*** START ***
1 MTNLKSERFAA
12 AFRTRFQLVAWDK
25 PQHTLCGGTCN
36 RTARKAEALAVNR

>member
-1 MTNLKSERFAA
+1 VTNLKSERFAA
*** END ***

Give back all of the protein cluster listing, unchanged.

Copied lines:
1 MTNLKSERFAA
12 AFRTRFQLVAWDK
25 PQHTLCGGTCN
36 RTARKAEALAVNR

>member
-1 MTNLKSERFAA
+1 VTNLKSERFAA